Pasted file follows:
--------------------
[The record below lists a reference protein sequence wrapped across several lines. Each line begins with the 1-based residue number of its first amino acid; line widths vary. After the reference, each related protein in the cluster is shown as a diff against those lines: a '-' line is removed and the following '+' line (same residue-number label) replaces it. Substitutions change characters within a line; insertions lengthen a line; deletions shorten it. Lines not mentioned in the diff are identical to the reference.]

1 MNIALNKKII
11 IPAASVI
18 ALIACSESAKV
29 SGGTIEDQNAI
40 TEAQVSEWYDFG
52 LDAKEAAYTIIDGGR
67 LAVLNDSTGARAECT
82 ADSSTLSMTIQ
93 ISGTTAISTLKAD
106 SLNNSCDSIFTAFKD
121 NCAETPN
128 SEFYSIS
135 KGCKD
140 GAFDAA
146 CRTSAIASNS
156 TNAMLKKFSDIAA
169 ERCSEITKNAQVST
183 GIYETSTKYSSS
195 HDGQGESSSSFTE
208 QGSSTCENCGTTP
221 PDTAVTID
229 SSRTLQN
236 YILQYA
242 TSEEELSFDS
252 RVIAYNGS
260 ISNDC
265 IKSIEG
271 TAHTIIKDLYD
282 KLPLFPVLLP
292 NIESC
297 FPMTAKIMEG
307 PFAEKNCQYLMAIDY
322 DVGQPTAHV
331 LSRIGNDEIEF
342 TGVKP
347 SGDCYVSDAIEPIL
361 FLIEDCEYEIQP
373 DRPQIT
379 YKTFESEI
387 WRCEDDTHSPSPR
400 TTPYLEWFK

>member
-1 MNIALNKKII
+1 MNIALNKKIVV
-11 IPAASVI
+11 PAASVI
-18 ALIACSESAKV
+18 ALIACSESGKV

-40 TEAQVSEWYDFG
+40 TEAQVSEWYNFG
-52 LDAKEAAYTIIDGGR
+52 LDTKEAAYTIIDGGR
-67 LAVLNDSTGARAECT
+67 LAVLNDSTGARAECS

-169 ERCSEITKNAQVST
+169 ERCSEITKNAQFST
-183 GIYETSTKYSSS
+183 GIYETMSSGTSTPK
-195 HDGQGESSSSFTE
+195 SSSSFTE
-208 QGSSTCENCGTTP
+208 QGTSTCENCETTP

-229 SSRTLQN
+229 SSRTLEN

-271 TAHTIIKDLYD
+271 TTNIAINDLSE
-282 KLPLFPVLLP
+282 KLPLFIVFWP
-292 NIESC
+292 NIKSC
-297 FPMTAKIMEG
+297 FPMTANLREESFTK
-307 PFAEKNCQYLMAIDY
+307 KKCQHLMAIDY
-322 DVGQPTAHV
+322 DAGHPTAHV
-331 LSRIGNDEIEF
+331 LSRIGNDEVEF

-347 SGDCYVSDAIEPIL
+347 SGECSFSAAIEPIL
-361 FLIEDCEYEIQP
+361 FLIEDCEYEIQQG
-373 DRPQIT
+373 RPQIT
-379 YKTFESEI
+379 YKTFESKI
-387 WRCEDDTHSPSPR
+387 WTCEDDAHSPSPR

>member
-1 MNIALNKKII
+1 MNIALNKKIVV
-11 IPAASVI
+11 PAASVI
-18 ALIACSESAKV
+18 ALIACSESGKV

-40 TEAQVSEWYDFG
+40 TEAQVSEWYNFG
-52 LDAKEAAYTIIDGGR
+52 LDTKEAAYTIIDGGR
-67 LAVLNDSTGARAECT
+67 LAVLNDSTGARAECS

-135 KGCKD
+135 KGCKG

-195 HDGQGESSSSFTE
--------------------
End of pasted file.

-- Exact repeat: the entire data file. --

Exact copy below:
[The record below lists a reference protein sequence wrapped across several lines. Each line begins with the 1-based residue number of its first amino acid; line widths vary. After the reference, each related protein in the cluster is shown as a diff against those lines: a '-' line is removed and the following '+' line (same residue-number label) replaces it. Substitutions change characters within a line; insertions lengthen a line; deletions shorten it. Lines not mentioned in the diff are identical to the reference.]

1 MNIALNKKII
11 IPAASVI
18 ALIACSESAKV
29 SGGTIEDQNAI
40 TEAQVSEWYDFG
52 LDAKEAAYTIIDGGR
67 LAVLNDSTGARAECT
82 ADSSTLSMTIQ
93 ISGTTAISTLKAD
106 SLNNSCDSIFTAFKD
121 NCAETPN
128 SEFYSIS
135 KGCKD
140 GAFDAA
146 CRTSAIASNS
156 TNAMLKKFSDIAA
169 ERCSEITKNAQVST
183 GIYETSTKYSSS
195 HDGQGESSSSFTE
208 QGSSTCENCGTTP
221 PDTAVTID
229 SSRTLQN
236 YILQYA
242 TSEEELSFDS
252 RVIAYNGS
260 ISNDC
265 IKSIEG
271 TAHTIIKDLYD
282 KLPLFPVLLP
292 NIESC
297 FPMTAKIMEG
307 PFAEKNCQYLMAIDY
322 DVGQPTAHV
331 LSRIGNDEIEF
342 TGVKP
347 SGDCYVSDAIEPIL
361 FLIEDCEYEIQP
373 DRPQIT
379 YKTFESEI
387 WRCEDDTHSPSPR
400 TTPYLEWFK

>member
-1 MNIALNKKII
+1 MNIALNKKIVV
-11 IPAASVI
+11 PAASVI
-18 ALIACSESAKV
+18 ALIACSESGKV

-40 TEAQVSEWYDFG
+40 TEAQVSEWYNFG
-52 LDAKEAAYTIIDGGR
+52 LDTKEAAYTIIDGGR
-67 LAVLNDSTGARAECT
+67 LAVLNDSTGARAECS

-169 ERCSEITKNAQVST
+169 ERCSEITKNAQFST
-183 GIYETSTKYSSS
+183 GIYETMSSGTSTPK
-195 HDGQGESSSSFTE
+195 SSSSFTE
-208 QGSSTCENCGTTP
+208 QGTSTCENCETTP

-229 SSRTLQN
+229 SSRTLEN

-271 TAHTIIKDLYD
+271 TTNIAINDLSE
-282 KLPLFPVLLP
+282 KLPLFIVFWP
-292 NIESC
+292 NIKSC
-297 FPMTAKIMEG
+297 FPMTANLREESFTK
-307 PFAEKNCQYLMAIDY
+307 KKCQHLMAIDY
-322 DVGQPTAHV
+322 DAGHPTAHV
-331 LSRIGNDEIEF
+331 LSRIGNDEVEF

-347 SGDCYVSDAIEPIL
+347 SGECSFSAAIEPIL
-361 FLIEDCEYEIQP
+361 FLIEDCEYEIQQG
-373 DRPQIT
+373 RPQIT
-379 YKTFESEI
+379 YKTFESKI
-387 WRCEDDTHSPSPR
+387 WTCEDDAHSPSPR

>member
-1 MNIALNKKII
+1 MNIALNKKIVV
-11 IPAASVI
+11 PAASVI
-18 ALIACSESAKV
+18 ALIACSESGKV

-40 TEAQVSEWYDFG
+40 TEAQVSEWYNFG
-52 LDAKEAAYTIIDGGR
+52 LDTKEAAYTIIDGGR
-67 LAVLNDSTGARAECT
+67 LAVLNDSTGARAECS

-135 KGCKD
+135 KGCKG

-195 HDGQGESSSSFTE